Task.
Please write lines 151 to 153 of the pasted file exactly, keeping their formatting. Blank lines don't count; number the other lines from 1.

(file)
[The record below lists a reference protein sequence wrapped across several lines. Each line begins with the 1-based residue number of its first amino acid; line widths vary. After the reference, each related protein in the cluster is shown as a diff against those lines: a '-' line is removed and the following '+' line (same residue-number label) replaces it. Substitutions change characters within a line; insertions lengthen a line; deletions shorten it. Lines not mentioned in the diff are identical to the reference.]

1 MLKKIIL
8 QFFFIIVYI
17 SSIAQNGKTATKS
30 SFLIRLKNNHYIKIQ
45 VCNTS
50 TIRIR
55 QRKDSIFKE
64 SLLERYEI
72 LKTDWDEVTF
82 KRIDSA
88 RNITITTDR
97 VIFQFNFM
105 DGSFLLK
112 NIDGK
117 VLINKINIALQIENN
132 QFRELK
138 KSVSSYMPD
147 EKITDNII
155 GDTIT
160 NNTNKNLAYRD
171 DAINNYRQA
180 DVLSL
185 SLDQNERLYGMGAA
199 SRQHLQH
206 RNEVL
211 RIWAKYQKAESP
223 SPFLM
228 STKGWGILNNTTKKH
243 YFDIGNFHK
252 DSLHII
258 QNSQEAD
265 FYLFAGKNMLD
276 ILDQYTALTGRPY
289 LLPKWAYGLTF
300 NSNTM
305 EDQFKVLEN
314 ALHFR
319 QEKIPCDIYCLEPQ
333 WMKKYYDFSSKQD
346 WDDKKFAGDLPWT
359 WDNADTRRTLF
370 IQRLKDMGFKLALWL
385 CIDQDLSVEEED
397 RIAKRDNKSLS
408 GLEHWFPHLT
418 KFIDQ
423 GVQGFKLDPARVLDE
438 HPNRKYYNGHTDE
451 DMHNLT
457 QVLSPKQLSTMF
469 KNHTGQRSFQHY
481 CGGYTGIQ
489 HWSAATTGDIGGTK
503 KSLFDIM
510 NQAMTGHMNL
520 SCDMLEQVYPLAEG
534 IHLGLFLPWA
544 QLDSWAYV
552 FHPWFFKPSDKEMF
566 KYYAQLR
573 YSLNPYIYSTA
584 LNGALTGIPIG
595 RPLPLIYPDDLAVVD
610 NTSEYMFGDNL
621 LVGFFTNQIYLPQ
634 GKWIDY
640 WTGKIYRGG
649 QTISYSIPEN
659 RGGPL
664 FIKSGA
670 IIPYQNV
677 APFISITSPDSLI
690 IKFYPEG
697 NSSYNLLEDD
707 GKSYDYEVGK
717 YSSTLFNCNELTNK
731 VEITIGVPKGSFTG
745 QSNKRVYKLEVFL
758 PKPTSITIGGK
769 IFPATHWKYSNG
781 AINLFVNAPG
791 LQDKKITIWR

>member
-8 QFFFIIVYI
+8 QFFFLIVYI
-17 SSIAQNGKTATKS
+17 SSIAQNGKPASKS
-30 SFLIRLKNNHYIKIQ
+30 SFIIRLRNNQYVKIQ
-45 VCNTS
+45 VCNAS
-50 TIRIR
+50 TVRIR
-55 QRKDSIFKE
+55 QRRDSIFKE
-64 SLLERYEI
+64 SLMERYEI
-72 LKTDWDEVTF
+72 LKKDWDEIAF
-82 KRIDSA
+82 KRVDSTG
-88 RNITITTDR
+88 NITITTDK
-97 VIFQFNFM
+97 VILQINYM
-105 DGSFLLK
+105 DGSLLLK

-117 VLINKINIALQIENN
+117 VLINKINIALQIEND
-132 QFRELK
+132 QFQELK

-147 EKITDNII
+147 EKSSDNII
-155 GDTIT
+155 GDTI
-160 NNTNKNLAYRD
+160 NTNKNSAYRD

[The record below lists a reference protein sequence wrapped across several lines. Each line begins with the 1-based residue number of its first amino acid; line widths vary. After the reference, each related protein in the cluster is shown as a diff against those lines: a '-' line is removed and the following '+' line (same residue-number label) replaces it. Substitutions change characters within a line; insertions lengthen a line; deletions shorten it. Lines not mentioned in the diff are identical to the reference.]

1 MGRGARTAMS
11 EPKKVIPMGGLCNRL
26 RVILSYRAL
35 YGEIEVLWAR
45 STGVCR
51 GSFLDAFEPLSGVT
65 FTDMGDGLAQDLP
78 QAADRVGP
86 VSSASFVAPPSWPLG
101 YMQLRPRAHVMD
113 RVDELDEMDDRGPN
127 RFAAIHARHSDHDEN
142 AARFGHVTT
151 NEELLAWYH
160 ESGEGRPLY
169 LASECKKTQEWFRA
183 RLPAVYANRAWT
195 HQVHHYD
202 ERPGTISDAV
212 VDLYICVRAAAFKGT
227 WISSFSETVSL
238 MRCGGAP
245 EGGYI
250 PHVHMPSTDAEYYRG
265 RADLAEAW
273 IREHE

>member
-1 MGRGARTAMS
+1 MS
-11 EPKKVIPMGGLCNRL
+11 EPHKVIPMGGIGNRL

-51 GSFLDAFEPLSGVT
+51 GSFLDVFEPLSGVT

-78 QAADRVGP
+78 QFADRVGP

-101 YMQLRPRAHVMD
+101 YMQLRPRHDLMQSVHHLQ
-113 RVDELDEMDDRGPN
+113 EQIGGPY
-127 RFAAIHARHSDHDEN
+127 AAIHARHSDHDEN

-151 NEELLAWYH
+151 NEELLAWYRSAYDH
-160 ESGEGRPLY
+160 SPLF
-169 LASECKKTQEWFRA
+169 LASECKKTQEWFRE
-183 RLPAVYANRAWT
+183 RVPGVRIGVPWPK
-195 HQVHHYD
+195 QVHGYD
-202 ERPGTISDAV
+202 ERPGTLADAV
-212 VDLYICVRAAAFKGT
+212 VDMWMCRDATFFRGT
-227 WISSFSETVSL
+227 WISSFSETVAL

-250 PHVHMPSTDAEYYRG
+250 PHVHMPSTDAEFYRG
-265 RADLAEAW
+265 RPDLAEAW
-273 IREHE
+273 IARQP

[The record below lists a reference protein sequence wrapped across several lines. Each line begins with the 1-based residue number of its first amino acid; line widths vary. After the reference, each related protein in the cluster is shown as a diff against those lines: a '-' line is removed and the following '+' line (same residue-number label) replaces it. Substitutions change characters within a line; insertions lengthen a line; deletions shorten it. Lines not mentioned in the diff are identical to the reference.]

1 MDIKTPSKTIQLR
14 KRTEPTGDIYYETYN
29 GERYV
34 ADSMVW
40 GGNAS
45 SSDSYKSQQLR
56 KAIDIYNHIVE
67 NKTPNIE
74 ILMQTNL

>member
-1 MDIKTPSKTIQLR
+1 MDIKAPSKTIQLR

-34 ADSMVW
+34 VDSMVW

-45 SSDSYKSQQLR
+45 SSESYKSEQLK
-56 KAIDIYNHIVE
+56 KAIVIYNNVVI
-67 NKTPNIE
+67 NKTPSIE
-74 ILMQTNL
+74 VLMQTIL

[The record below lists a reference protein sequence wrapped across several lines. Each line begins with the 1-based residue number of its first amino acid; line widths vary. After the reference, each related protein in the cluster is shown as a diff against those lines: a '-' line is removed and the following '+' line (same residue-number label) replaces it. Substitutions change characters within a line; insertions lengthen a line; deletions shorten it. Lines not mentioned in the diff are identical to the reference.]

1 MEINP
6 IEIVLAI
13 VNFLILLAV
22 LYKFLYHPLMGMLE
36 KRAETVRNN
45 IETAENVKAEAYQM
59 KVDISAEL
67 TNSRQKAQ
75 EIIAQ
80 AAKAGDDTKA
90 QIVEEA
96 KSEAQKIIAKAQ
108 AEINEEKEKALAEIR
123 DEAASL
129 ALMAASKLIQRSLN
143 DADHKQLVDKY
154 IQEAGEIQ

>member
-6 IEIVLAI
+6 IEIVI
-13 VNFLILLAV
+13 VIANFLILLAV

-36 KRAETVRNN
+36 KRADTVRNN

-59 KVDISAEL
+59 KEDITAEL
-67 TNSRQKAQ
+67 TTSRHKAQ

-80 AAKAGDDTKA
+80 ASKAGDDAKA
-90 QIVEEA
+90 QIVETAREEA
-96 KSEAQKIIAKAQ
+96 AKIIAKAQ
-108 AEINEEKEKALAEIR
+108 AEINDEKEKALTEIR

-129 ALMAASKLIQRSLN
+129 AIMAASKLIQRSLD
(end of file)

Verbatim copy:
-51 GSFLDAFEPLSGVT
+51 GSFLDVFEPLSGVT

-78 QAADRVGP